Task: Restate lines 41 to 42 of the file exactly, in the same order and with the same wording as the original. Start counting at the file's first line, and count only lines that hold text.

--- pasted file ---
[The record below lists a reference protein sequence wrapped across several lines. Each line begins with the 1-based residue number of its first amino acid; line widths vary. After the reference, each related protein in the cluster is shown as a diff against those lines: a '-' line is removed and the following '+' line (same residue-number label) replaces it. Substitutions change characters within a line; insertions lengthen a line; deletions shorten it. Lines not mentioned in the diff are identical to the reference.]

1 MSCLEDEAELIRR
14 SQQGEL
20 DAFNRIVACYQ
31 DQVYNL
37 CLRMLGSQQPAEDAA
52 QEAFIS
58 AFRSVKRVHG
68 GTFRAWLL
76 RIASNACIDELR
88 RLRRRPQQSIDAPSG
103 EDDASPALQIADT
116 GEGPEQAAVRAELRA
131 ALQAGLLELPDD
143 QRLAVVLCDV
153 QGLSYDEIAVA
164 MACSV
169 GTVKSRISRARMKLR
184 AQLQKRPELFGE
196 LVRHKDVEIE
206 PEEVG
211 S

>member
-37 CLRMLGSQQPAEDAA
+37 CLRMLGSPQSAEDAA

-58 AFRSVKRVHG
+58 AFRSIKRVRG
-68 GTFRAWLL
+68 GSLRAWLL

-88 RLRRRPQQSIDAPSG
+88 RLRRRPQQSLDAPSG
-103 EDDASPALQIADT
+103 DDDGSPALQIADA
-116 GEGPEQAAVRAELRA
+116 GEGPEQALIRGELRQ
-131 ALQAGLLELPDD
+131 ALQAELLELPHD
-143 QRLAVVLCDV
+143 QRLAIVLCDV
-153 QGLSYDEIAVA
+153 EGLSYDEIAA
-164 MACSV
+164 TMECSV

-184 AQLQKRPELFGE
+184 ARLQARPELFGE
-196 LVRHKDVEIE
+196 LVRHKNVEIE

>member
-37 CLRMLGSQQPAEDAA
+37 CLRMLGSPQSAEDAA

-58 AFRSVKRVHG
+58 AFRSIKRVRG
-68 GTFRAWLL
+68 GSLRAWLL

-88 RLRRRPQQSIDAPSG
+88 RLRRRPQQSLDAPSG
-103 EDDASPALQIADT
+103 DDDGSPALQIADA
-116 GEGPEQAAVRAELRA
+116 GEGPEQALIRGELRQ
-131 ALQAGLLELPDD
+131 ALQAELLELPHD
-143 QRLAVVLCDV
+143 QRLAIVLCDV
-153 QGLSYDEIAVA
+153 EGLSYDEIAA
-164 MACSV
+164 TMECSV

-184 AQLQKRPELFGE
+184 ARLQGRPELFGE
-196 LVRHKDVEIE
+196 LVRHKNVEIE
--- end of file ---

+153 EGLSYDEIAA
-164 MACSV